Public Health

AMA backs comprehensive approach targeting sugary drinks

Sara Berg, MS , News Editor

Obesity remains a growing epidemic that needs to be addressed. With increased evidence of a connection with added sugar consumption, delegates joined forces in agreement to find solutions for improved health outcomes across the spectrum.

At the 2017 AMA Annual Meeting, the House of Delegates (HOD) took action on sugar-sweetened beverages (SSBs),  and availability of healthful foods in hospitals, food banks and food-assistance programs.

Some hospitals and other medical facilities currently ban the sale of SSBs to help limit access to patients, visitors and employees. With the mounting evidence of a connection between added sugar consumption and obesity, these programs strive to improve health outcomes.

In hopes of limiting the consumption of beverages with added sugars, the AMA adopted policy encouraging “hospitals and medical facilities to offer healthier beverages, such as water, unflavored milk, coffee and unsweetened tea, for purchase in place of SSBs.” Delegates also will ask such outlets to display “calorie counts for beverages in vending machines to be visible next to the price.”  

Sugar consumption exceeds recommended limits, according to data cited in a Council on Science and Public Health report. New AMA policy encourages physicians to suggest their patients “replace SSBs with healthier beverage choices, as recommended by professional society clinical guidelines.” Physicians should also work with “local school districts to promote healthy beverage choices for students.”

Delegates also adopted policy favoring evidenced-based strategies to reduce consumption of SSBs including: imposing excise taxes, restricting access to SSBs in schools and other settings, using warning labels to educate consumers on the health harms of SSBs and using plain packaging. The council’s report cited a projection that cutting sugar consumption could save nearly $1 billion in health care costs, primarily due to diabetes prevention.

“Excessive sugar consumption has been linked to some of the nation’s most debilitating diseases, and limiting the consumption of sugar-sweetened beverages will go a long way toward helping people prevent the onset of these diseases, improve health outcomes, and rein in health costs associated with chronic diseases,” said AMA Board Member William E. Kobler, MD.

In addition, the HOD adopted policy encouraging “state and local medical societies to support the adoption of state and local excise taxes on sugar-sweetened beverages, with the investment of the resulting revenue in public health programs to combat obesity.”

The AMA will also “assist state and local medical societies in advocating for excise taxes on SSBs as requested.”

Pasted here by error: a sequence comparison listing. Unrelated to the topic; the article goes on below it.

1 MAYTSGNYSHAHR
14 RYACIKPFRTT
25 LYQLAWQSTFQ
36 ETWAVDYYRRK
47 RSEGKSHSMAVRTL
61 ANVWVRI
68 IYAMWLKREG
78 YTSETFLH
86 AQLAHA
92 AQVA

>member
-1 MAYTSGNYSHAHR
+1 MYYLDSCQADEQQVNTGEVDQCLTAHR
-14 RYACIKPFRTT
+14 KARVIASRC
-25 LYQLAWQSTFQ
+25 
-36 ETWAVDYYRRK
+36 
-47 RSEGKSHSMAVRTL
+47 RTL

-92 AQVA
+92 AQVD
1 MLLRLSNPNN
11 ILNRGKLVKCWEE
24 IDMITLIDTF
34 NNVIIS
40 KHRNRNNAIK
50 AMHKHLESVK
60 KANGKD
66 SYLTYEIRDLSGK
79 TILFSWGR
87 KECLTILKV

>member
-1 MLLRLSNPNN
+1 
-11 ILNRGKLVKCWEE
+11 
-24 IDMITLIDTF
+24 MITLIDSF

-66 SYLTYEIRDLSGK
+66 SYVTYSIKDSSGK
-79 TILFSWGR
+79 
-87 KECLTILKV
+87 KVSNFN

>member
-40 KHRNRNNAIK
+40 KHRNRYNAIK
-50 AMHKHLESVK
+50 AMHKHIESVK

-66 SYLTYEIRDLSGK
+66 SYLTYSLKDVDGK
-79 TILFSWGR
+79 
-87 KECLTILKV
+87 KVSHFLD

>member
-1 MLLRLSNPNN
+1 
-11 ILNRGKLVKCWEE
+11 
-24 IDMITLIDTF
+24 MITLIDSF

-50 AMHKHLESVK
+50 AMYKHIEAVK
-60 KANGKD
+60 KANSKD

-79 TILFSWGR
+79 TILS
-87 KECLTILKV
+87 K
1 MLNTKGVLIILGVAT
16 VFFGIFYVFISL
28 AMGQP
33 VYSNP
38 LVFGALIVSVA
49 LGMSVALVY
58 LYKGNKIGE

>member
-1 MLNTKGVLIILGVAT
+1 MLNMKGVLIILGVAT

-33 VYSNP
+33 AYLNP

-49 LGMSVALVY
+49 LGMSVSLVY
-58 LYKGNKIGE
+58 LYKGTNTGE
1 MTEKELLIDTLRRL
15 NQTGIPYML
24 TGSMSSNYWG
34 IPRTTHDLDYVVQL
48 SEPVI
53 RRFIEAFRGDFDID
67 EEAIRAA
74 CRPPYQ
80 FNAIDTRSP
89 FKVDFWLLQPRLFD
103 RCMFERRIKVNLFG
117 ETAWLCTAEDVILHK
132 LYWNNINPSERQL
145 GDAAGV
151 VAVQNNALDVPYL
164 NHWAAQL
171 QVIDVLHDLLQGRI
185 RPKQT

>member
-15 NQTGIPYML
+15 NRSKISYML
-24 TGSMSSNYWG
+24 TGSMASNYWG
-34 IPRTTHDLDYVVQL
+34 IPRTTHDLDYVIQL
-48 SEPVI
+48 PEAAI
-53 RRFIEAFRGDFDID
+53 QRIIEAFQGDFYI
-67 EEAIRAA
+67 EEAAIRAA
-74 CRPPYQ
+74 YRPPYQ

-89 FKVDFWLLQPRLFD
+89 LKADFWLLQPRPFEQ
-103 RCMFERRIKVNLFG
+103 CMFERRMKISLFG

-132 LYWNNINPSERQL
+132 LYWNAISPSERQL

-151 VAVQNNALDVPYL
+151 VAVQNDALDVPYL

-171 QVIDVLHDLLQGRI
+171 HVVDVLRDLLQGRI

Along with moving to cut down on sugary drinks served in hospital, the AMA will “call on United States hospitals to improve the health of patients, staff and visitors by providing a variety of healthful food, including plant-based meals, and meals that are low in fat, sodium and added sugars.” Delegates also want hospitals to “eliminate processed meats from menus.”

Compared with others, Supplemental Nutrition Assistance Program (SNAP) participants have been shown to have less healthful diets. This is because SNAP—formerly known as the Food Stamp Program—pays retailers for unhealthy foods, according to the authors of an HOD resolution.

In response to SNAP’s potential impact on the health of Americans and their need for medical care, delegates directed the AMA to “request the federal government support SNAP initiatives to incentivize healthful foods” while discouraging or eliminating unhealthful foods. This new policy also asks the federal government to “harmonize SNAP food offerings with those of Special Supplemental Nutrition Program for Women, Infants, and Children.”

Food banks remain in a model position to positively impact the health of local community members through various initiatives. However, they are pressed economically to stock food items that last longer and provide more meals. These foods tend to be calorically rich and nutritionally poor.

In response, the HOD amended current policy to:

  • Support the use of existing national nutritional guidelines for food banks and food pantries.
  • Promote sustainable sourcing of healthier food options and the dissemination of user-friendly resources and education on healthier eating for food banks and food pantries.

“We know that food-insecure individuals often face great difficulty meeting the recommended daily amount of certain vital nutrients, putting them at significantly higher risk for nutritional deficits and associated negative health consequences,” said AMA Board of Trustees member Willarda V. Edwards, MD, MBA. “We must do everything we can to make sure that all Americans have access to nutritious foods and resources to help them make healthy food choices.”

Patients affected by obesity are often victims of bias and stigma in not only their lives, but in our health care systems as well, according to data cited by the authors of a resolution considered at the HOD. To form a therapeutic alliance with patients, the AMA adopted policy encouraging “the use of person-first language in all discussions, resolutions and reports regarding obesity.” New policy adopted by the HOD also includes:

  • Educating health care providers on the importance of person-first language for treating patients with obesity.
  • Equipping their health care facilities with proper sized furniture, medical equipment and gowns for patients with obesity.
  • Having patients weighed respectfully.

The HOD adopted policy encouraging “the use of preferred terms regarding patients affected by obesity including weight and unhealthy weight, and discouraging the use of stigmatizing terms, such as obese, morbidly obese and fat.”

Read more news coverage from the 2017 AMA Annual Meeting.